Bronze-rated AMG River Road Dividend All Cap is a worthy option for conservative investors.
By Alec Lucas, Ph.D. | 01-06-18 | 09:18 PM | Email Article

The following is our latest Fund Analyst Report for AMG River Road Dividend All Cap Value . Morningstar Premium Members have access to full analyst reports such as this for more than 1,000 of the largest and best mutual funds. Not a Premium Member? Gain full access to our analyst reports and advanced tools immediately when you try Morningstar Premium free for 14 days.

Alec Lucas is a senior manager research analyst for Morningstar.

AMG River Road Dividend All Cap Value has a Morningstar Analyst Rating of Bronze for its disciplined and effective approach.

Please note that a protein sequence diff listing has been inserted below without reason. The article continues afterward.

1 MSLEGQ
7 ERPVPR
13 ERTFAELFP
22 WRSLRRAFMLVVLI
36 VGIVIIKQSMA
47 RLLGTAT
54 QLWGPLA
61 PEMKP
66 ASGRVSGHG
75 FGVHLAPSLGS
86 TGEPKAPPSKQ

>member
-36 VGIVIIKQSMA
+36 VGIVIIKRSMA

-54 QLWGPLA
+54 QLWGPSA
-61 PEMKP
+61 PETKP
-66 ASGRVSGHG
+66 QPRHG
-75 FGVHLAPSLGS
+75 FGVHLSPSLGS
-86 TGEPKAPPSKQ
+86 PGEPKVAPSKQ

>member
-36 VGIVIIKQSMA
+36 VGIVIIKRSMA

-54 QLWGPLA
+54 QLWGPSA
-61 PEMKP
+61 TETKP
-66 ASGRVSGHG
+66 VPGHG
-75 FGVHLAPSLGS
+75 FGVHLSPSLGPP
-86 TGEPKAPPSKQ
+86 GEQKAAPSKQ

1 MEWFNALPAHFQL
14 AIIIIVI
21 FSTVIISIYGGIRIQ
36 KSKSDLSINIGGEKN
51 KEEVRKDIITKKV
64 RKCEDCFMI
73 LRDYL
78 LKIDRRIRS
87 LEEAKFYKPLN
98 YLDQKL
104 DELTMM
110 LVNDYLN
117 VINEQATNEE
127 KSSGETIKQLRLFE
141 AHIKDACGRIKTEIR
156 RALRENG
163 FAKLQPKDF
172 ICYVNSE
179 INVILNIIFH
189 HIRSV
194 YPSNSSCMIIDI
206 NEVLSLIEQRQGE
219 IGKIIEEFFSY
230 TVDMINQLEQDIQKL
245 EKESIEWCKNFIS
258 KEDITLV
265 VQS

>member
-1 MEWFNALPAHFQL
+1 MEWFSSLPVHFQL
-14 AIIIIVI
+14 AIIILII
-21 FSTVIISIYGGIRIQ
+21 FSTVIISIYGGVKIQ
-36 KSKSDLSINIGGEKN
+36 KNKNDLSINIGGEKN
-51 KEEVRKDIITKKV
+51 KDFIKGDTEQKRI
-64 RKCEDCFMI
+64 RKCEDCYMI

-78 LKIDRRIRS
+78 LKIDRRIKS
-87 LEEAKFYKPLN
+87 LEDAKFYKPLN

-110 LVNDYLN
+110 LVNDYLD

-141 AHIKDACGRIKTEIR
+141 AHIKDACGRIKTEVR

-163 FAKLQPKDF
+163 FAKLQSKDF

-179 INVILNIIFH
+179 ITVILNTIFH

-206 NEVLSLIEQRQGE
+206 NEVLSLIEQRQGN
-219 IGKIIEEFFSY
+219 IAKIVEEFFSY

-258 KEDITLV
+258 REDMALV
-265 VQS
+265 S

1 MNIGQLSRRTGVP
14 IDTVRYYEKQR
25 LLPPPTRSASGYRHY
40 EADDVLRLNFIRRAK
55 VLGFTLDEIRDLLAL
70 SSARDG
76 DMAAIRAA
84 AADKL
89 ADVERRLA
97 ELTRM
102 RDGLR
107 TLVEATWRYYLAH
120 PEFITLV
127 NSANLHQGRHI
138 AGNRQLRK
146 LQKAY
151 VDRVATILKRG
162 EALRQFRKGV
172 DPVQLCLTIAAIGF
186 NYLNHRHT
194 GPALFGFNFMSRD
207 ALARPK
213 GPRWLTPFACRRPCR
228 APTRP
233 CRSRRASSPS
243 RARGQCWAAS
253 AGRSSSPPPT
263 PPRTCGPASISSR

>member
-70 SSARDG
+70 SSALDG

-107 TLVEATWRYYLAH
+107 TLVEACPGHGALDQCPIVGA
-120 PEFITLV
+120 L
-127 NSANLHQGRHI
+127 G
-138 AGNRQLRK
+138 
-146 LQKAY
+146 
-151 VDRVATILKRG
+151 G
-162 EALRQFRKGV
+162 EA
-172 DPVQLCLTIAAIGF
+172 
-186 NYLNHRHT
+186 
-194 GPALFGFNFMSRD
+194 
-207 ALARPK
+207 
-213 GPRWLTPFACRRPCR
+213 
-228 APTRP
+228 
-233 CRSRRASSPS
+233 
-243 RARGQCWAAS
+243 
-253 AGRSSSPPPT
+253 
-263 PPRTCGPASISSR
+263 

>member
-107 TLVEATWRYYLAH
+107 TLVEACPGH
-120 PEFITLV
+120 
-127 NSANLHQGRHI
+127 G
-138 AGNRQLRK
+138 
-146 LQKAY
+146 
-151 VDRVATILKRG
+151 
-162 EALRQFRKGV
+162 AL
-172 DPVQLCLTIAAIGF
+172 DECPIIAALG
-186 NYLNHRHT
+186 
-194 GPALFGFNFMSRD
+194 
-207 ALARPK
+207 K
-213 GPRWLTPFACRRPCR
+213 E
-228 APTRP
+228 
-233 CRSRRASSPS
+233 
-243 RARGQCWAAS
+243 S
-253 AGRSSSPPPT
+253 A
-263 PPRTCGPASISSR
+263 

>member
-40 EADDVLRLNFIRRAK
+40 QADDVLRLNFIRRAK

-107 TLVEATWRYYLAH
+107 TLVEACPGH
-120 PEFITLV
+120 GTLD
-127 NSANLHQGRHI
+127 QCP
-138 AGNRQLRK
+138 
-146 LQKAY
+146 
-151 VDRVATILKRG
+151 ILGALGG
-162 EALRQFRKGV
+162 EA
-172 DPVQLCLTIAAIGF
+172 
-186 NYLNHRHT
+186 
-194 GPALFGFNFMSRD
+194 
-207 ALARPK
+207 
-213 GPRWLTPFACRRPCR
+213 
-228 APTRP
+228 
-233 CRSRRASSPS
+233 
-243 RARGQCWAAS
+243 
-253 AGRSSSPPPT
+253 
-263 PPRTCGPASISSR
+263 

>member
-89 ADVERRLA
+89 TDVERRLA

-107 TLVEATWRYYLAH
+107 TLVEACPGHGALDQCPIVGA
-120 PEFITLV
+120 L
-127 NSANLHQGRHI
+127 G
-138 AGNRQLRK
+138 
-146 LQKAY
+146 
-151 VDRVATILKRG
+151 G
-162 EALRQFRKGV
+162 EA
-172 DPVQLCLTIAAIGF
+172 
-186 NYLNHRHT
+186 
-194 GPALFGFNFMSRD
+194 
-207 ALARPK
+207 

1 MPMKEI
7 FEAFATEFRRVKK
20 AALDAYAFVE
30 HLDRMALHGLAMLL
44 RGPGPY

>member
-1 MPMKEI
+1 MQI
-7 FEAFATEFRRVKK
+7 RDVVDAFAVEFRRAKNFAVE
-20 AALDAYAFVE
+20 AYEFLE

The fund sticks to its risk-averse process even when it hurts. In 2017, for example, confidence in  General Electric then newly appointed CEO John Flannery led comanagers Henry Sanders and Thomas Forsha to build a roughly 1.5% position in the company right before Flannery cut GE’s dividend in half and sent its shares into a further nosedive. The dividend cut confirmed their belief that Flannery is serious about turning around GE, but Sanders and Forsha did not add to the stock and even trimmed it. Their weariness of stocks whose share prices never recover means they’re willing to forsake the additional gain that can be had by increasing exposure to stocks that later prove to be huge bargains.